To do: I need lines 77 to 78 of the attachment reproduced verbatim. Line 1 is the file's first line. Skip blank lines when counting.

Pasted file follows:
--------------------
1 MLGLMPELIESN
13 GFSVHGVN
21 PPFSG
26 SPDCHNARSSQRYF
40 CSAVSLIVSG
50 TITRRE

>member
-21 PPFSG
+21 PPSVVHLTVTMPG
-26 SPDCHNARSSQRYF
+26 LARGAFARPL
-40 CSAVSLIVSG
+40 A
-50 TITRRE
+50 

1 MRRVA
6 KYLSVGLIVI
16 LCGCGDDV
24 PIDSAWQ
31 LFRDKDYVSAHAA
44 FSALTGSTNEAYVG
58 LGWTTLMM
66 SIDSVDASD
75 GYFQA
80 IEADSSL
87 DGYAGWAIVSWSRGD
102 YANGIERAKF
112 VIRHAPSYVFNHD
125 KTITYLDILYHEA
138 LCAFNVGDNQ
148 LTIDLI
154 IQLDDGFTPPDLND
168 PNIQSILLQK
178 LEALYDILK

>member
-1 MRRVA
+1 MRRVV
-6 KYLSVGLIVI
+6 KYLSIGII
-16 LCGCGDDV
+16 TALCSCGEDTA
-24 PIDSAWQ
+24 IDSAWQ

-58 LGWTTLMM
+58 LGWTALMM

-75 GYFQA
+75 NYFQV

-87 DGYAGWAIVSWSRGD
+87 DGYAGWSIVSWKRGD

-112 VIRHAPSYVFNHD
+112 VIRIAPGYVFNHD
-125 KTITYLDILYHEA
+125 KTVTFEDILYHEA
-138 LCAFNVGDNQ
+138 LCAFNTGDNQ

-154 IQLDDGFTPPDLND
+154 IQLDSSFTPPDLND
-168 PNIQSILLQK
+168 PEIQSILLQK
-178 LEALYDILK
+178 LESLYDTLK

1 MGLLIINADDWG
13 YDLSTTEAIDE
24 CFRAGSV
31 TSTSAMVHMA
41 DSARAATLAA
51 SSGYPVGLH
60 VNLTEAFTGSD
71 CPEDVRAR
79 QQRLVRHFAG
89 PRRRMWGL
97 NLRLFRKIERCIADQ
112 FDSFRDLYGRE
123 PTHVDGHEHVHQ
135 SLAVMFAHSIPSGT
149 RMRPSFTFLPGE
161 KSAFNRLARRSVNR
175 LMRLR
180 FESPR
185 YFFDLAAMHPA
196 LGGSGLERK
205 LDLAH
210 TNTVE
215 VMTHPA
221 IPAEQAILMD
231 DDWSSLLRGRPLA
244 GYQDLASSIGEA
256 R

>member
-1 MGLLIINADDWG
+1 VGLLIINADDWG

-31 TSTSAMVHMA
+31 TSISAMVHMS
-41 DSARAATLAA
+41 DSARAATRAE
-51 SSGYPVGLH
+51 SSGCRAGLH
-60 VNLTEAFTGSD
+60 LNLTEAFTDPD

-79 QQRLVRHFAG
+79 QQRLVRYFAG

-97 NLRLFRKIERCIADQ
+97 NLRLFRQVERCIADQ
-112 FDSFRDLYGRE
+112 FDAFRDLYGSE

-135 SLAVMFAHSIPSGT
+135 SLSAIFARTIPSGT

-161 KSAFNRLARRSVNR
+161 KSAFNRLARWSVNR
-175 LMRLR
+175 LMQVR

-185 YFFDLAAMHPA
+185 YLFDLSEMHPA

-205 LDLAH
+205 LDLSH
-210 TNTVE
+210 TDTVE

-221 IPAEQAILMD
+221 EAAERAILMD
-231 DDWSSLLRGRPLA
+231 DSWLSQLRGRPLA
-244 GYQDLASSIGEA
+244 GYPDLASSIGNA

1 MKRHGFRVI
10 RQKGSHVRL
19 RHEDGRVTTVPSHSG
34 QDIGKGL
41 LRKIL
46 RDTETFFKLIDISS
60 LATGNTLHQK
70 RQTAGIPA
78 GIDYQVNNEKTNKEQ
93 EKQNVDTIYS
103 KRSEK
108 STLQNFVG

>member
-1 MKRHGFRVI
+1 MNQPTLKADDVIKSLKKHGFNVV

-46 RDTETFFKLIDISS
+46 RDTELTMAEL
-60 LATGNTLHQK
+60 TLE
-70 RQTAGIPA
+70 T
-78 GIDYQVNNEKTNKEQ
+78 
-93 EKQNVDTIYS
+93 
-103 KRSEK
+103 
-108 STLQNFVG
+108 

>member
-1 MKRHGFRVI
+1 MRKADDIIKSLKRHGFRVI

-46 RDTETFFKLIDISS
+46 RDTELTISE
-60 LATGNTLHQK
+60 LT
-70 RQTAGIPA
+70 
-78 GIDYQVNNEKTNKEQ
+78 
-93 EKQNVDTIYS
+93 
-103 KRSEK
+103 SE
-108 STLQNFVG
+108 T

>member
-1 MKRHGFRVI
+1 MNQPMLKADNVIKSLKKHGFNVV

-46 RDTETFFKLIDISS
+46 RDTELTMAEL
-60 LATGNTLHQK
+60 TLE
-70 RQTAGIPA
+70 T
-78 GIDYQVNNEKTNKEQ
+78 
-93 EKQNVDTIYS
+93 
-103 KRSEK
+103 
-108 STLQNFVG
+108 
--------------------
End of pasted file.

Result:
161 KSAFNRLARRSVNR
175 LMRLR